How can I get more involved with Goth?Oh, I know this feeling. I live in a small town, it took me years to meet anyone else who was into Goth, and of course I discovered the subculture when I was far too young to go to clubs, like many people do. Reading books and watching movies where the Goth kids all hung out IN GROUPS was almost akin to torture. Gothlings, you are not alone in feeling alone!
  • Get involved online. Don't look at me like that, I know it isn't the same, but you can chat with people who share the same interests as you, swap tips and advice, share inspirations and generally learn a bit more and feel a bit more connected. If you're as lucky as I have been, you'll meet amazing people who you'll consider great friends. Whether you start a blog, join a Facebook group or join a fan forum for your favourite band, don't be shy, get talking.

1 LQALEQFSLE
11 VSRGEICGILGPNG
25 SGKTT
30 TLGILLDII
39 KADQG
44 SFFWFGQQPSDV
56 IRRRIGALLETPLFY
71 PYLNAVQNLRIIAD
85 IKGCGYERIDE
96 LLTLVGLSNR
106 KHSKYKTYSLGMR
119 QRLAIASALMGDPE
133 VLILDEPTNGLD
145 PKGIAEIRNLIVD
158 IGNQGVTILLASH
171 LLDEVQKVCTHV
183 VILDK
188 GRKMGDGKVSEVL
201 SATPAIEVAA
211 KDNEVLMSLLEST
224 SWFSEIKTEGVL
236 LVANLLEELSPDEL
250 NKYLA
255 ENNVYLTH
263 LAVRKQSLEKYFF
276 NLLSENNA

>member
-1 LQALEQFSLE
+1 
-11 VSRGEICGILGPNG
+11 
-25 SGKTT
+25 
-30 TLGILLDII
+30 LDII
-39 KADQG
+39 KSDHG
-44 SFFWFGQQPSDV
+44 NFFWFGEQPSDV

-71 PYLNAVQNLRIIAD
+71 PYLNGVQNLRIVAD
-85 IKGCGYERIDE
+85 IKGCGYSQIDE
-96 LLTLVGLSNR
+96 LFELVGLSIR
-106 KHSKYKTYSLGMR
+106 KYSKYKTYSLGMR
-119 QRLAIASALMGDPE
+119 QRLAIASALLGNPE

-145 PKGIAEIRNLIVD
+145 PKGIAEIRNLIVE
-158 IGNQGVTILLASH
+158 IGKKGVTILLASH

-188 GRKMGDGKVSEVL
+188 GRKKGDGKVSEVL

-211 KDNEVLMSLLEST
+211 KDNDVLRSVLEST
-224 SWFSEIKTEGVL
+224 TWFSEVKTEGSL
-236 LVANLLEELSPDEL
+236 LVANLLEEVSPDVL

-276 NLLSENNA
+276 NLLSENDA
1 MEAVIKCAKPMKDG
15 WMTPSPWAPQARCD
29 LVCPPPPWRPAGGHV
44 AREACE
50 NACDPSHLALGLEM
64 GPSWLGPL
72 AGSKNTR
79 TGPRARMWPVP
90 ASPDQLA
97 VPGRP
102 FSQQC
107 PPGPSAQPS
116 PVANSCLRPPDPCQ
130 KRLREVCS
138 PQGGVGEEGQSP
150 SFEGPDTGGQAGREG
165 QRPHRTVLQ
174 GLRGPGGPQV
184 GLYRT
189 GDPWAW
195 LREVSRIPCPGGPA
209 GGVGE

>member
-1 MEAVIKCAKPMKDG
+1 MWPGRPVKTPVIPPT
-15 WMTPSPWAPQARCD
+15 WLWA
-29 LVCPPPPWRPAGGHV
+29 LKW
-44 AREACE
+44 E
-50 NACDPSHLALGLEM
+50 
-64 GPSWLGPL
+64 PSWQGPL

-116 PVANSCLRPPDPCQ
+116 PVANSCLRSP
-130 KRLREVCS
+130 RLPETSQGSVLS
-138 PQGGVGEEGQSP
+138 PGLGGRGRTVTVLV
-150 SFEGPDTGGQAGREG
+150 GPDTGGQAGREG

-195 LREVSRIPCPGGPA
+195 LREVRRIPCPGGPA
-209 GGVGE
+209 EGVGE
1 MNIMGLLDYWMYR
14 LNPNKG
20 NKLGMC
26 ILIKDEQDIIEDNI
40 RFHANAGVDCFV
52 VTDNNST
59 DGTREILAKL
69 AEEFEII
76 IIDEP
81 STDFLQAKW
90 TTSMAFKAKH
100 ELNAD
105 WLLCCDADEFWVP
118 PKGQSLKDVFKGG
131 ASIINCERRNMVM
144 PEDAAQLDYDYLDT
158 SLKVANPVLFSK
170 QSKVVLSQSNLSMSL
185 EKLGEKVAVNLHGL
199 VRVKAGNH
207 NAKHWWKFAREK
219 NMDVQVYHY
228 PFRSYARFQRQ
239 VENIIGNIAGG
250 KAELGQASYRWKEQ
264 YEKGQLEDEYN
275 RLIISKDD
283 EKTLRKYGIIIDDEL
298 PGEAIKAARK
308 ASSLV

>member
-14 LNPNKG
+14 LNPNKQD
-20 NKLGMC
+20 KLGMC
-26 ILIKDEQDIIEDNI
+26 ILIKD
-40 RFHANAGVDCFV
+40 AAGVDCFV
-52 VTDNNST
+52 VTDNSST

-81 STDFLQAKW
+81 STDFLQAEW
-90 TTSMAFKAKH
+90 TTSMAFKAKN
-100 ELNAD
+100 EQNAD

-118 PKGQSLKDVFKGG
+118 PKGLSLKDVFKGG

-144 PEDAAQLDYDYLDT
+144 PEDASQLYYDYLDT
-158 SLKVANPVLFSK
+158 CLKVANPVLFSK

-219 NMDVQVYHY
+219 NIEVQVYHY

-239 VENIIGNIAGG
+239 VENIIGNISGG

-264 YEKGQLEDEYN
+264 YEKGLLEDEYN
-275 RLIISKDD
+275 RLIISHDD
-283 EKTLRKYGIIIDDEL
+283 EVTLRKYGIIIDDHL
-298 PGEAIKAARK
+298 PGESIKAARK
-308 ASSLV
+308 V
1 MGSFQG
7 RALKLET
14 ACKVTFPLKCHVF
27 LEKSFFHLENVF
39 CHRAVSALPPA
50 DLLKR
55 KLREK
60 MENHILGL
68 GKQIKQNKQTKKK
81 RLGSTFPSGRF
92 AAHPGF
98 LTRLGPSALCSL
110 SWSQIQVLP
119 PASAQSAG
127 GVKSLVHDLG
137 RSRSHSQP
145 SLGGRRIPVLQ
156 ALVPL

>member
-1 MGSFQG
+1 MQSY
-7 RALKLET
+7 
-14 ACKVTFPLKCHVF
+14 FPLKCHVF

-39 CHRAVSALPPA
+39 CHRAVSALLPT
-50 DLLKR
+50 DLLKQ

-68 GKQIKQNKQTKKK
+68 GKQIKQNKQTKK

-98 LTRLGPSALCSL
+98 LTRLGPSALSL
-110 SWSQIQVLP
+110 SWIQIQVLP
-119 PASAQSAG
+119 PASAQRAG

• Keep on the lookout for non-club events in your area. Most concerts don't have age limits - do what I did and bat your lashes at your non-Goth friends (or parents if you have to) until they agree to come with you. Gothy markets, meet-ups and picnics also seem to be becoming more popular. See if you can get day-tickets for local festivals.
  • Don't be limited to specifically-Goth events either. You can often hunt down Gothy types at art or literature events, book signings, anime or horror cons and expos, craft fairs, alternative fashion shows, music festivals of most varieties, museums, or of course your local library.
  • If you should happen to meet another Goth, don't be afraid to nod, smile, or say hello. It's only a small gesture but you've made a connection (although, should you happen to get chatting, please bear in mind that this person, Goth or not, is still a STRANGER, and the obvious rules of common sense must apply).
Where can I buy Goth clothes?
Allow me to run through the usual spiel - charity shops, thrift stores, customising plain or 'normal' items, eBay, Etsy, and the odd Goth-friendly piece from mainstream shops! As a dedicated shopper, I do have some favourite Gothy sites, but bear in mind that most brand name Goth items are expensive!
How can I get around school dress codes?
I'm just going to hand this one over to the Lady of the Manners at GCS, because she has covered this topic on many occasions with elan.